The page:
Fortunately, Mīze’s innate politeness kicked in and saved him the terror of having to choose the right greeting.
“Kel! I haven’t seen you here in months. Does your sister not let you out of the house much?”
She winked to indicate her joking manner, but Kel did not want to tell her how this was almost close to the truth. Besides when she had him running errands for her, Koma frowned on her brother wandering around the city unaccompanied. Sometimes she sent a servant or roped one of her friends into going with him, but this “monitoring” removed so much of the joy he had in simply walking and exploring by himself. He often took to the next best thing—taking advantage of the extensive and largely unused collections of books in his sister’s house.
“It’s, well,” he faltered. “I’ve been…busy.” This wasn’t remotely true—he’d been more bored than ever, but he felt he was slowly turning into a shut-in.
“I’m glad you finally made it out then. Are you in the market for a gezil?” she asked.
“Yes, actually. I noticed ours is fraying terribly—it is pretty old. Koma will be irritated if she spots it before I replace it.”
“Well I am glad to serve you!” she gave him an exaggerated bow with a flourish of her silver-ringed fingers. Kel nervously glanced up upon noticing how the movement exposed the tops of her pale breasts—white as eggs, he thought, hoping his blush was not evident.
“What design does she want? I have ez, kista, nazelu, ek kos…maybe even some with gold thread in here.” She started to pull out troves of carefully folded gezil, in a myriad of dizzying designs and colors, some embellished with glass beads, precious gems, pearls, silver amulets, and other finely made trinkets. Mīze was a truly gifted artisan. Kel wished he could buy them all.
“My sister’s tastes are more subdued than mine, I’m afraid,” he said.
“Now that surprises me,” Mīze replied, her eyes twinkling. “She doesn’t have taste in craftwork that matches her personality?”
“She likes muted colors: olive, mauve, brown, maroon.”
She narrowed her eyes. “A bit ironic. Surely she wouldn’t punish you for getting something a littlemore interesting?”
“To be honest, she probably won’t notice the design much. But she hates things getting old or messy, so I have to buy one.”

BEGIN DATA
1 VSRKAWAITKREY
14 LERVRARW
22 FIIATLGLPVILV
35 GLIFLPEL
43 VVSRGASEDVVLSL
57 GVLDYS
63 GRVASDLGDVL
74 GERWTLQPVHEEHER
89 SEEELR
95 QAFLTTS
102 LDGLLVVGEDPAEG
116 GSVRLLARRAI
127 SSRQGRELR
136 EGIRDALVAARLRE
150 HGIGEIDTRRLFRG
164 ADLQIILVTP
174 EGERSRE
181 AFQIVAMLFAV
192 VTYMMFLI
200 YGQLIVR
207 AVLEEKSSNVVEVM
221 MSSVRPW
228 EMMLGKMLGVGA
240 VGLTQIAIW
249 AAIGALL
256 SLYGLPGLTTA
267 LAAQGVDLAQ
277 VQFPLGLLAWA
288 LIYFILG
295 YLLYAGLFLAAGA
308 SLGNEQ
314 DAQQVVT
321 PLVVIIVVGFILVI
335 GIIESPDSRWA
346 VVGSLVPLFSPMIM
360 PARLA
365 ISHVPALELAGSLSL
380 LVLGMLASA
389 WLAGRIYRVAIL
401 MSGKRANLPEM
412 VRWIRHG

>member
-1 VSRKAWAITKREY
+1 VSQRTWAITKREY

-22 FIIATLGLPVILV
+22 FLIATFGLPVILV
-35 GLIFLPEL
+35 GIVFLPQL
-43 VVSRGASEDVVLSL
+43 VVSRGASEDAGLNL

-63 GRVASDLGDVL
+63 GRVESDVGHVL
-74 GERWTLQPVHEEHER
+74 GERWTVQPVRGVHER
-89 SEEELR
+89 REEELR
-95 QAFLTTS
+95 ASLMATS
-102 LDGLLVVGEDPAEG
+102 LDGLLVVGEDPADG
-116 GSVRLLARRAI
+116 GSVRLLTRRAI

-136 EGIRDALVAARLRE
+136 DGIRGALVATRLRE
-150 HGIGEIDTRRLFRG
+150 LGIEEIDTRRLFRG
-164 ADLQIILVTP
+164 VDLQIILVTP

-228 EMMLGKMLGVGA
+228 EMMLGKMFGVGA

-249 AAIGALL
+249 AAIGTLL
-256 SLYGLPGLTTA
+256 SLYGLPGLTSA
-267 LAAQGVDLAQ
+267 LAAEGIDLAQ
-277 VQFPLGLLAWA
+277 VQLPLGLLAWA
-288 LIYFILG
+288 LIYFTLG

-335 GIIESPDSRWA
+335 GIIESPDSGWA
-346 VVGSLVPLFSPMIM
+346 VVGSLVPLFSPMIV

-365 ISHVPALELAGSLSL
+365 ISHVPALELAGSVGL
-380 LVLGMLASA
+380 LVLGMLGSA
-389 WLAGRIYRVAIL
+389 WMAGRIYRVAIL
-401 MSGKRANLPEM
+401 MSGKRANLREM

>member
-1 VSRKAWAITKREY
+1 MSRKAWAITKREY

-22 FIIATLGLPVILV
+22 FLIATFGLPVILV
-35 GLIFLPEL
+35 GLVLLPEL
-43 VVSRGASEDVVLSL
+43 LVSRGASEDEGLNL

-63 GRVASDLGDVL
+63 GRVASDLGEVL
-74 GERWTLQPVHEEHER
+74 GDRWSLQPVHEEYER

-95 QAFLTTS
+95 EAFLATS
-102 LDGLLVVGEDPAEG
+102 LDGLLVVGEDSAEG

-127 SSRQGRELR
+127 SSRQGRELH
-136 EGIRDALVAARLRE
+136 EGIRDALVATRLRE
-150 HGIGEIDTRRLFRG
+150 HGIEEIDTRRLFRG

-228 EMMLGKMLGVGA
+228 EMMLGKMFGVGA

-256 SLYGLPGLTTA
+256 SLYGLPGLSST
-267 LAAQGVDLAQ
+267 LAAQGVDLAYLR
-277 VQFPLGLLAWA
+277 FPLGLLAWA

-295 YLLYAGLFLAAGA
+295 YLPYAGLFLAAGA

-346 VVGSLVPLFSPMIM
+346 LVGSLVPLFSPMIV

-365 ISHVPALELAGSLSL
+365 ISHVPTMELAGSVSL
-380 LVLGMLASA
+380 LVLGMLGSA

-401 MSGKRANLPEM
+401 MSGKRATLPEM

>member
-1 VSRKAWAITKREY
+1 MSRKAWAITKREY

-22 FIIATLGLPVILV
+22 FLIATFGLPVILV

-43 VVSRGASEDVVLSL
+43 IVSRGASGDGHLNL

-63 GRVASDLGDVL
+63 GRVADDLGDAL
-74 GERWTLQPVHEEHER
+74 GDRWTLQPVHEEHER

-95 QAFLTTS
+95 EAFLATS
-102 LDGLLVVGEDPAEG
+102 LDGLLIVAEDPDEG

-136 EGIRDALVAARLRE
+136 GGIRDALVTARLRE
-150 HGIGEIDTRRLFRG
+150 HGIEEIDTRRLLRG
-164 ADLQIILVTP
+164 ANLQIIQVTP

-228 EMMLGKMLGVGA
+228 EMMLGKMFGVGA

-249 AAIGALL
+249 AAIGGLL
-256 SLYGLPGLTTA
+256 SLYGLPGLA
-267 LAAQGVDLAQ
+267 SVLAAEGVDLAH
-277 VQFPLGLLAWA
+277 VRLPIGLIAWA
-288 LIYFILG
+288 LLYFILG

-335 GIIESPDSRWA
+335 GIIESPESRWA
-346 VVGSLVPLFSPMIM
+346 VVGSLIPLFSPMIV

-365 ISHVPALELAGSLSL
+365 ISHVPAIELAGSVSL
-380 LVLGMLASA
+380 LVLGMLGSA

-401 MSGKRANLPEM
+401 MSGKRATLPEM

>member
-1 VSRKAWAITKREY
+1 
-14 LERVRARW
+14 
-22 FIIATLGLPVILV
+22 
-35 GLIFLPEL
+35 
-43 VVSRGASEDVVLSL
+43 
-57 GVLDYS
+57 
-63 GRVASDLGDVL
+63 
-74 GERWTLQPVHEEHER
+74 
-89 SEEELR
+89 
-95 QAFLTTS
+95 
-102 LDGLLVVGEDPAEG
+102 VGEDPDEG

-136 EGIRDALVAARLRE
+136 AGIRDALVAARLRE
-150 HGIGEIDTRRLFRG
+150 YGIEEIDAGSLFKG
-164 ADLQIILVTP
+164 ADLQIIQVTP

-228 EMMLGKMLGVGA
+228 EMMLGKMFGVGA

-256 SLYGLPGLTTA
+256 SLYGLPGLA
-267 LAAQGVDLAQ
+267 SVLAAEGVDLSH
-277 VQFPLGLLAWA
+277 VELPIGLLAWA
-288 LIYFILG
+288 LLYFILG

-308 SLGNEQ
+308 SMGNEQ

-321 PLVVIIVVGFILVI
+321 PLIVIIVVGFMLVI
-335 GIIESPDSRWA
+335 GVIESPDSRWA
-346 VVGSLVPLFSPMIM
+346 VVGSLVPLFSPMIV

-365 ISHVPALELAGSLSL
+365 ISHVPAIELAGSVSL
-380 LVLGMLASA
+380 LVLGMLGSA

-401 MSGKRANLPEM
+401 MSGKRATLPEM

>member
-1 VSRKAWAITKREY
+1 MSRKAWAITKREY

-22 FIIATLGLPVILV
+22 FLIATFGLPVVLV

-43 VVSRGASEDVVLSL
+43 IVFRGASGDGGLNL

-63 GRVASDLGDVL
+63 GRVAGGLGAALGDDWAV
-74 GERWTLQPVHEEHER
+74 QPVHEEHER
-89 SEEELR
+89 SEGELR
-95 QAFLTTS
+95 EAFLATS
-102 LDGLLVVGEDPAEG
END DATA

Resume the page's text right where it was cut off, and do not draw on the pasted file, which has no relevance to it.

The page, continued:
“Hmm, in that case, I’d say you could probably get away with something more festive than mauve, for Tek’s sake!” She shuffled the tapestries around and pulled out a few in deep crimson and vermillion hues, bejeweled with gold bells and glossy dark blue glass beads that glimmered like drops of oil in the sunlight.
“That one,” said Kel decisively, pointing toward the brightest of the bunch. Mīze smiled brightly and pulled it out for him to inspect more closely.
“A very good choice,” she said with practiced ease. She was so charming, Kel was sure her sales had to be through the roof. From the looks of her fine clothing, she was in no way hurting for money. Still, he loved seeing her so much, he felt sincerely happy to give her business.
“I’ll give you a discount too,” she added. “If you promise to come out more often! Surely your sister doesn’t mind? You should come with me to the new bar on Gasti Street, it just opened! I know you like opol ale.”
Kel felt his lips twitch with a smile. “How did you know that?” He had never told her any such thing.
“You’d be surprised the things I come to know around the marketplace. Everyone knows something interesting.” Still her ever-present, gleaming smile. Her teeth were far too white. Her eyes shone and a tiny dimple indented her right cheek. Kel felt he couldn’t stand to look into her eyes for too long at once.
“Well, if you insist, I’m sure I can find a way to get out. What time did you have in mind?”
“Right after the market closes, if you can!” She started to fold the gezilup and wrap it in burlap, placing it in a sack for him.
Kel felt a wave of apprehension. It would be difficult to get away. He’d have to make up some excuse. But he was nothing if not clever, and he knew it—he would figure out a way to leave and meet her. He couldn’t miss this chance.
He turned and paid her the amount she indicated—a good twenty percent less than her ticketed price, he noticed. He thanked her, took the gezil, and started off toward home. He was so distracted by his wandering (and admittedly somewhat frenetic) thoughts that he almost forgot his sister’s wine.